The FDA is requesting feedback on three new draft guidances related to clinical trials, including how they should be applied to increasingly diverse trial types and data sources.
The draft guidance covers DCT design, informed consent, the use of remote clinical trial visits, safety monitoring and software used in conducting DCTs for drugs, biological products, and devices. The comment period is open until August 1, 2023.
Connected sensors are a key component to improving patient access to and patient retention in clinical trials. Following are considerations for developers and sponsors when designing and selecting sensors for use in trials.
Including figures and images in clinical research enables researchers to illustrate their findings in a clear, effective and engaging way. Yet, it can be difficult to manually check images for accuracy, introducing the risk of integrity issues. Following we look at best practices and new tools developed to ensure image integrity in clinical research.
The guidance seeks to balance the need to obtain data on the safety and effectiveness of drugs, biological products and medical devices in the pediatric population with risks associated with exposure to such products and the reality that children cannot themselves consent to take part in research.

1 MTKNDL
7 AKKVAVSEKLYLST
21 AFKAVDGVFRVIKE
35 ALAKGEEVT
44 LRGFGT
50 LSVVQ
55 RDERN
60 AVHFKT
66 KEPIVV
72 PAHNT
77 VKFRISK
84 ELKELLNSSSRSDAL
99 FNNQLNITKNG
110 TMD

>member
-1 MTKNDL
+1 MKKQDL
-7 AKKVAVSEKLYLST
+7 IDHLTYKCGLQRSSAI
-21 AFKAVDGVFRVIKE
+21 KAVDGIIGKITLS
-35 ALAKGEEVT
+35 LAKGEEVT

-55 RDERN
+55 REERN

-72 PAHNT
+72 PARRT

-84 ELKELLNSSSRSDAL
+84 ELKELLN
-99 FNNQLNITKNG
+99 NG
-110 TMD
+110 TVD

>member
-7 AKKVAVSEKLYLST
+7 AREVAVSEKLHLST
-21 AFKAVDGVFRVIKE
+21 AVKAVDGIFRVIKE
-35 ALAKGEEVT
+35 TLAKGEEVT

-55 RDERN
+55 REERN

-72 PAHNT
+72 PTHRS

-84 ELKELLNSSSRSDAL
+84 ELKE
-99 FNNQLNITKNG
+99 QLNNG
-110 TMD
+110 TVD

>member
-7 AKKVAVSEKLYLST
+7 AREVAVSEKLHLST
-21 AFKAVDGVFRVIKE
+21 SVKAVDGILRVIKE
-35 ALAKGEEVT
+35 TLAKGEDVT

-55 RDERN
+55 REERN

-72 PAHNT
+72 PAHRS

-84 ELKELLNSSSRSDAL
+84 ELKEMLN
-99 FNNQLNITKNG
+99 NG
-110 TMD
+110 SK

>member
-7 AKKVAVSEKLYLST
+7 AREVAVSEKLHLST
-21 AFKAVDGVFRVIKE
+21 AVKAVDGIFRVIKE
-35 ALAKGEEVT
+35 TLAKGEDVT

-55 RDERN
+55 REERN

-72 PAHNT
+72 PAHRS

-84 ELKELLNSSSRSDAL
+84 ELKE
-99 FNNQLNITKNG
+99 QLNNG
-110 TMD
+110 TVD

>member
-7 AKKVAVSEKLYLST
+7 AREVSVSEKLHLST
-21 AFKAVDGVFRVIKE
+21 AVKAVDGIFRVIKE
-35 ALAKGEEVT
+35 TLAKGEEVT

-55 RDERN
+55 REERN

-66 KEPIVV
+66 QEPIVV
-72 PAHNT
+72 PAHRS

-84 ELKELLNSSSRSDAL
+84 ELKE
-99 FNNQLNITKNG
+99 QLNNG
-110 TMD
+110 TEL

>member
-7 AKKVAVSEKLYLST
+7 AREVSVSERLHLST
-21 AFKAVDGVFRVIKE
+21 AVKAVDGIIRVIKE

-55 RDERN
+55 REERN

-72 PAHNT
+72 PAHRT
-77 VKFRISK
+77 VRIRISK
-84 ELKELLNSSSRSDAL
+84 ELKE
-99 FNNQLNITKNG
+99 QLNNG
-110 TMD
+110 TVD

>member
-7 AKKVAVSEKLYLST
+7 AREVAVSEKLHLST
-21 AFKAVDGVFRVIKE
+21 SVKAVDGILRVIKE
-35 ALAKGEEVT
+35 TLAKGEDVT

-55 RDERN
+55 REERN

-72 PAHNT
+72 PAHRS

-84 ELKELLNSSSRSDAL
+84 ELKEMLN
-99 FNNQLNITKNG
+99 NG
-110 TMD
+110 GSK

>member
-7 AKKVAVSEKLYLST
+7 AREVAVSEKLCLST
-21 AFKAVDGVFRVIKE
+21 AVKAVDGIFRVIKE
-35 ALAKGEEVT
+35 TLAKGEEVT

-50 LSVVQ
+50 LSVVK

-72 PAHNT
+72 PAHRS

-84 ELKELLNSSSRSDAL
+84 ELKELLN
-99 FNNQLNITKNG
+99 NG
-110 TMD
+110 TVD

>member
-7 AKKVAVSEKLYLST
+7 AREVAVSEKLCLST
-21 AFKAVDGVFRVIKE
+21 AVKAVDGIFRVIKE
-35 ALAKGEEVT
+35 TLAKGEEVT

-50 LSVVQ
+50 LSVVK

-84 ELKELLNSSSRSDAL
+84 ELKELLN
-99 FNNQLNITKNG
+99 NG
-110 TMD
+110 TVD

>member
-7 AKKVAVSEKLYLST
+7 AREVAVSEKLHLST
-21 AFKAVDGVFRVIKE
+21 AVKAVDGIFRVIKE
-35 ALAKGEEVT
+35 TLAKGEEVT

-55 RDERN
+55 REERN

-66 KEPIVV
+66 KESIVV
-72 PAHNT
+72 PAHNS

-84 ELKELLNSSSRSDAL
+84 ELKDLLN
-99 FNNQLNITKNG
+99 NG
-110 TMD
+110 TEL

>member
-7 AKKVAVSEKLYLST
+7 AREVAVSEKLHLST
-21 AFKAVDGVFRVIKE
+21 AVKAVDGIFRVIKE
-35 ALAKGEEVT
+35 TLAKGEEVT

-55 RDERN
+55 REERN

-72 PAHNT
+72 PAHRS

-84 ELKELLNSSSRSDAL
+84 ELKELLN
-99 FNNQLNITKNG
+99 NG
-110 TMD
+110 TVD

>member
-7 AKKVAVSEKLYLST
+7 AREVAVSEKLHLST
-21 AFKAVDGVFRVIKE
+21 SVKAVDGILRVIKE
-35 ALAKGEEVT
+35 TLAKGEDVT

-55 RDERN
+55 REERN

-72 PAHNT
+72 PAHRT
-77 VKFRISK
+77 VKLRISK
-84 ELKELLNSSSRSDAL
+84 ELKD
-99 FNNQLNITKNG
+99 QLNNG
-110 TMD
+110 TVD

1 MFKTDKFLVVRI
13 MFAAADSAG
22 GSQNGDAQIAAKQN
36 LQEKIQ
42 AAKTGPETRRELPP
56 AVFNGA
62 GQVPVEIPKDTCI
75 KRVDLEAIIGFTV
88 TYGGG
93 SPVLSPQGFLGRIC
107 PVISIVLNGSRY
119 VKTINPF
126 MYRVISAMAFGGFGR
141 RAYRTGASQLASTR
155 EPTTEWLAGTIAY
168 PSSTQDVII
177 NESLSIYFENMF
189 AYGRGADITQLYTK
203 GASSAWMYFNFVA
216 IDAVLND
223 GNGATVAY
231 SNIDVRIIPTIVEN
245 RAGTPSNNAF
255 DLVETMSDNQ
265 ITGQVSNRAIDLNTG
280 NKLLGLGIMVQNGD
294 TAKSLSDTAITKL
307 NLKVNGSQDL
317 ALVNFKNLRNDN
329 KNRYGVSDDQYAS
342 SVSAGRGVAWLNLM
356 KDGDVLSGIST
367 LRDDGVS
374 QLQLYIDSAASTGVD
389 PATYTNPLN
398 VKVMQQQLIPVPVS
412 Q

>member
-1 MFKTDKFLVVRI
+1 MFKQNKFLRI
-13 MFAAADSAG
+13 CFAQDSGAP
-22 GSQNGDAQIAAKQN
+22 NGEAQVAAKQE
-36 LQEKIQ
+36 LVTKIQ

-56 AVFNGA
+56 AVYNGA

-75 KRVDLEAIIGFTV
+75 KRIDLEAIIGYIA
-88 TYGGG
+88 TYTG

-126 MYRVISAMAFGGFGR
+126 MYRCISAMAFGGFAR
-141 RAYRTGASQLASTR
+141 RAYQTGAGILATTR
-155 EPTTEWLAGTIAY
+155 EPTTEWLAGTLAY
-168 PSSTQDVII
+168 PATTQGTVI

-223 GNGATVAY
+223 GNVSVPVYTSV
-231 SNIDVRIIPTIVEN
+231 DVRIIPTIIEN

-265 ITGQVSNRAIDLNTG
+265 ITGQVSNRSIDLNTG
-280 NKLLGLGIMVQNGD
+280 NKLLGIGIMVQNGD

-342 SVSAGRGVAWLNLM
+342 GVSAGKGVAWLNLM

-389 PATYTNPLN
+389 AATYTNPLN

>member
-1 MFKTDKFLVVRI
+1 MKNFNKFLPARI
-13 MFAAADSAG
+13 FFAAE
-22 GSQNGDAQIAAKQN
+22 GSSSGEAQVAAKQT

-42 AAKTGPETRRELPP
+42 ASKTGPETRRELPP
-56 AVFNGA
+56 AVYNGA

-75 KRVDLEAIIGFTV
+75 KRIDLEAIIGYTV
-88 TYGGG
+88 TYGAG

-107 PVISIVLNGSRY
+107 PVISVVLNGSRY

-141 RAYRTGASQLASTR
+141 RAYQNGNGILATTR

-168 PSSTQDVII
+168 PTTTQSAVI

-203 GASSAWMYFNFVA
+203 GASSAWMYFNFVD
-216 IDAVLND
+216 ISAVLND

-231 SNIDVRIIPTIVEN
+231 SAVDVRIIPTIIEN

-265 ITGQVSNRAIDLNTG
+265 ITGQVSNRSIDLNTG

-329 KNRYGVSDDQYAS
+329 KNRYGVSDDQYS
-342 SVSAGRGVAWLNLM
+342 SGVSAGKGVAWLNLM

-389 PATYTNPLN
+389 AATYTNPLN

Improving clinical trial equity can help close the gap between the challenges to enroll and retain patients in clinical trials and the growing burden of diseases. All in all, there are immense benefits to creating and providing remote technologies for clinical trial participants.
Randomized clinical trials are the gold standard for conducting clinical research. They are, however, fraught with issues and come with burdens to the patient, site and sponsor. Decentralized trials (DCTs) allow for a novel, agile and more cost-effective approach to an industry standard and traditional methodology. Here’s how to determine if a full or hybrid DCT is a good option for your clinical trial.
“Approaches to Increasing Diversity in Clinical Research and Addressing Health Inequities” offers key recommendations for device manufacturers and developers on steps they can take to increase diversity in clinical research and address health equity.